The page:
Pim Fortuyn Assassin Not Suspected In Earlier Murder

Dutch Justice Minister Piet Hein Donner recently told Expatica News that Pim Fortuyn’s assassin is not a suspect in the 1996 murder of an environmental official.

After animal rights activist Volkert van der Graaf, 34, was arrested for the assassination of Fortuyn in 2002, speculation in the media suggested he may have been involved in the 1996 murder of Chris van de Werken. The Populist List Pim Fortuyn party asked the Justice Minister to reopen the investigation into van de Werken’s death in light of Fortuyn’s murder.

Van der Werken was responsible for farm inspections and had clashed with van der Graaf over the former’s inspections. Moreover, Van der Werken was killed in a similar manner as Fortuyn — shot at short range with a small caliber handgun loaded with silver-tip hollow-point bullets. Van der Graaf was interviewed by police after Van der Werken’s murder, but was never a suspect in the case.

Donner rejected the call to re-open the van der Werken investigation, saying that since the case had never been closed there was no need to reopen. Donner also said that van der Graaf is not considered a suspect in the earlier murder.


Pim killer ‘innocent’ of second murder. Expatica.Com, August 15, 2003.

Animal Rights Activist Loses Murder Appeal

Dutch animal rights activist Volkert van der Graaf recently lost his appeal to reduce his prison sentence for the 2002 assassination of politician Pim Fortuyn.

For the pre-mediated, cold blood assassination of a major political figure, van der Graaf was sentenced to only 18 years in jail. He and his lawyers believed even that was too long and appealed in an attempt to get it reduced to 12 years. Prosecutors also appealed, arguing that the political nature of the crime demanded life imprisonment.

The appeals court, however, let the 18 year sentence stand. With good behavior, van der Graaf should be out of prison by 2014. That’s just bizarre — imagine if Sirhan Sirhan had been released in 1980! If you’re into political murders, the Netherlands is apparently the place to be.

There were a couple of new revelations at the appeal. The prosecutor argued that van der Graaf’s primary motivation for killing Fortuyn was Fortuyn’s promise to lift the ban on fur farms. When questioned about this, van der Graaf conceded that it was a factor in his decision to kill Fortuyn, but that it was not his primary motivation.

The issue of van der Graaf’s connection with another murder also resurfaced after a Dutch television station broadcast a story on the similarity between the assassination of Fortuyn and the still-unsolved murder of environmental officer Chris van de Werken.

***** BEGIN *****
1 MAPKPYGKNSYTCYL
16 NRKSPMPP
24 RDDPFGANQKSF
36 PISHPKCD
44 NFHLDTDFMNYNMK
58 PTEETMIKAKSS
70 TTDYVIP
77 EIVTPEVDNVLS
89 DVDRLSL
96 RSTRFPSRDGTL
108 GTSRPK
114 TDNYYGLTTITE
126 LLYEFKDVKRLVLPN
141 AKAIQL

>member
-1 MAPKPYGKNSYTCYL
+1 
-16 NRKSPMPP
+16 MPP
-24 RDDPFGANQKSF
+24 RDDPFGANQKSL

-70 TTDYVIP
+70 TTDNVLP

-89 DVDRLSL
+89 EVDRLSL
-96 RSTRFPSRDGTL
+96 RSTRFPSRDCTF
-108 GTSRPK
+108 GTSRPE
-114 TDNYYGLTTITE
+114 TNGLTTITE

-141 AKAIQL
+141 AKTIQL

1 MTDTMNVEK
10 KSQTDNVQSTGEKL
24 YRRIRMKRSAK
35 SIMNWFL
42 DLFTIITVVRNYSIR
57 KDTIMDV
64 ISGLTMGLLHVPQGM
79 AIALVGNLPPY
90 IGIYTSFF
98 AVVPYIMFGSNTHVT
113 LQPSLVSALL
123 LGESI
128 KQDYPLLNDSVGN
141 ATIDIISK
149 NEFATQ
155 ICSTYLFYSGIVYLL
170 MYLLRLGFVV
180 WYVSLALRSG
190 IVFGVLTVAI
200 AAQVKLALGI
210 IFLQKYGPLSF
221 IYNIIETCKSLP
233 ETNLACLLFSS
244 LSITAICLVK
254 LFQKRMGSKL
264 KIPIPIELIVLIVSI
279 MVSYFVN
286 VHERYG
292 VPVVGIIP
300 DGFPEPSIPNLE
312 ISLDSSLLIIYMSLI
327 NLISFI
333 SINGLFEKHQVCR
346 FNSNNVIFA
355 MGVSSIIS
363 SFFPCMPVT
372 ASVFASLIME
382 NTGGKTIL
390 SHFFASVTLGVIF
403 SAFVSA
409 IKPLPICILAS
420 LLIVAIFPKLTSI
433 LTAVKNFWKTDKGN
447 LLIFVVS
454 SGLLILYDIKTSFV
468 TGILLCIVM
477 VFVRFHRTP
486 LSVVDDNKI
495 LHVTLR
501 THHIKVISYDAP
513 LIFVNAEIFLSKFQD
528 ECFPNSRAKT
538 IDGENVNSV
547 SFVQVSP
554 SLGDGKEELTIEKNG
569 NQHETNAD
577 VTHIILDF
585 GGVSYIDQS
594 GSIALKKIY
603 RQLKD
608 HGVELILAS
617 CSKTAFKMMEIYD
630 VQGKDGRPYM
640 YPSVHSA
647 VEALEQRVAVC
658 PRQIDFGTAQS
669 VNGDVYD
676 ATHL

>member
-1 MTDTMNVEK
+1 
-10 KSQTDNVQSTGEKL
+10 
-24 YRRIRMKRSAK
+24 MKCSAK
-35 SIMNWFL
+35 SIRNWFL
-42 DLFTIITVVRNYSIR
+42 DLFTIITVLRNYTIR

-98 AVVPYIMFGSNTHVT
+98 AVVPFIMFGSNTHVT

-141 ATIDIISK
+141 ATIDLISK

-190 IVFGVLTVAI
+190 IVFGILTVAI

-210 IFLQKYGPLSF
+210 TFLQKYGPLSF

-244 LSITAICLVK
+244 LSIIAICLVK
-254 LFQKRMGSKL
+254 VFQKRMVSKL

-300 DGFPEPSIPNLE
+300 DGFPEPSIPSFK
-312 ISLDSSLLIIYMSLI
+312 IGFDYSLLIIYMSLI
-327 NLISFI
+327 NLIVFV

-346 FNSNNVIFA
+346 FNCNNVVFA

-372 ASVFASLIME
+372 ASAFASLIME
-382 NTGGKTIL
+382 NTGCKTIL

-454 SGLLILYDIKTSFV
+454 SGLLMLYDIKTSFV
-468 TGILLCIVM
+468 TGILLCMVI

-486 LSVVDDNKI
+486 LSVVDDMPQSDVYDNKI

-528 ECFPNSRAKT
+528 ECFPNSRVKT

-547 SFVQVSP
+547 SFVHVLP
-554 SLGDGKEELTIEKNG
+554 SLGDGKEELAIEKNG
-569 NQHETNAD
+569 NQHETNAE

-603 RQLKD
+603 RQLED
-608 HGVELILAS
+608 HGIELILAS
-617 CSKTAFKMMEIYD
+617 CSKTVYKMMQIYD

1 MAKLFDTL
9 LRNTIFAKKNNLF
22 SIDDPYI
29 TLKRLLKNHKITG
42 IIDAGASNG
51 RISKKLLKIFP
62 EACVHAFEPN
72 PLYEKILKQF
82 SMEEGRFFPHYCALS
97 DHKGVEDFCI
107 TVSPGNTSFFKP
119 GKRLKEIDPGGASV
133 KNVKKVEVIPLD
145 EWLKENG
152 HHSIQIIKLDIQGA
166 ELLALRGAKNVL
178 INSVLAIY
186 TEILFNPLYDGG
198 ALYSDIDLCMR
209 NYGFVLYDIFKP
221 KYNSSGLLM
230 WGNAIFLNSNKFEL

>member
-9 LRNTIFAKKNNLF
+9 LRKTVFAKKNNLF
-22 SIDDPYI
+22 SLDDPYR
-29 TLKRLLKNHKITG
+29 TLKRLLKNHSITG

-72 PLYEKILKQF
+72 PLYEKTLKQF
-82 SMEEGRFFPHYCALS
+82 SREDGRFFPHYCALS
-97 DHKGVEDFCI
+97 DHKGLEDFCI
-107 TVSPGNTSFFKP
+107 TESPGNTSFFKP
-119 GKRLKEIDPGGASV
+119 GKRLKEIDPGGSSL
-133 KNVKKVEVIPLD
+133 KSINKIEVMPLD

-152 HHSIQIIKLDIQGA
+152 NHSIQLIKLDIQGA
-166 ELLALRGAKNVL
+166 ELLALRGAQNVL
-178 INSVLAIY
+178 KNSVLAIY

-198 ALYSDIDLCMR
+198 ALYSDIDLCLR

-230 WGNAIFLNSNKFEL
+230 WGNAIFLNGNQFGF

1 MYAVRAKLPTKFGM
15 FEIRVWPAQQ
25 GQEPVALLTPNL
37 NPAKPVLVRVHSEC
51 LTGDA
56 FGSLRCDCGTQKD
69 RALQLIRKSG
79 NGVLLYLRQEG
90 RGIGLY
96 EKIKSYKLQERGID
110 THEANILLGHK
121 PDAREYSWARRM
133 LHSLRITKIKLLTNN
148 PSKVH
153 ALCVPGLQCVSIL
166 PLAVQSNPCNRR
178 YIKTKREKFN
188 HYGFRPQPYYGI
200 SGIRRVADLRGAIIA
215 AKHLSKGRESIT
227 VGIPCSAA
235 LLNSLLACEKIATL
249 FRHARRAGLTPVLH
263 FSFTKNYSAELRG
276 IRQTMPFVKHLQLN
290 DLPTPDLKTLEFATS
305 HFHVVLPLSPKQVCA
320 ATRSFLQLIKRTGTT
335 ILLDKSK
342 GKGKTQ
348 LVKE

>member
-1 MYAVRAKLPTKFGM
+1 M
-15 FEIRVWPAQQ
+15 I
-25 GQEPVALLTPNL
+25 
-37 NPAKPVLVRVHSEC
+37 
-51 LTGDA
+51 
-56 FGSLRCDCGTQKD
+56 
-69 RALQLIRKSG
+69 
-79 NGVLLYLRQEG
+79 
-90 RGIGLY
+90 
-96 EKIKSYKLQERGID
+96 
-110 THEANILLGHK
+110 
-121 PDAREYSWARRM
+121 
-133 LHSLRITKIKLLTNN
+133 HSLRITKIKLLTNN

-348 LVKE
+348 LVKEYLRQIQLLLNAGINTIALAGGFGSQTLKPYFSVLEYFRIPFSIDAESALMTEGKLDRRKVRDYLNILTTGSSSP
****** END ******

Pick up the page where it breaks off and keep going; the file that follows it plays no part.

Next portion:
Previous reports said that van der Graaf had been questioned in that murder, but a Dutch television report claimed that, in fact, van der Graaf had never been questioned by police about van de Werken’s murder. The Fortuyn List Party formally asked Justice Minister Piet Hein Donner to re-open the investigation into van de Werken’s death.


Van der Graaf loses sentence appeal. Expatica.Com, July 18, 2003.

Court rejects appeal by Dutch Fortuyn’s killer. Wendel Broere, Reuters, July 18, 2003.

Dutch court upholds term in assassination of Fortuyn. Associated Press, July 19, 2003.

Dutch Court Hears Assassination Appeal. Associated Press, July 1, 2003.

No change for killer. Radio Netherlands, July 18, 2003.

Volkert van der Graaf In Court

Animal rights activist and confessed murderer Volkert van der Graaf appeared in court at the end of March and explained how and why he killed Dutch politician Pim Fortuyn just days before that country’s 2002 election.

Van der Graaf told the court,

I got the impression that he was looking for a scapegoat he could use to increase his popularity. That was a great concern to me.

. . .

I saw him as a highly vindictive man who used feeling in society to boost his personal stature. The ideas he had about refugees, asylum seekers, the environment, animals . . . He was always using or abusing the weak side of society to get ahead.

Van der Graaf told the court that he was not a violent man, which was a bit odd given that police found dozens of condoms filled with explosives and a timer device in the attic of his home. Van der Graaf maintains he was simply fascinated by explosives and never intended to use them. Right, just like he was fascinated with guns but never intended to kill someone who had different political views.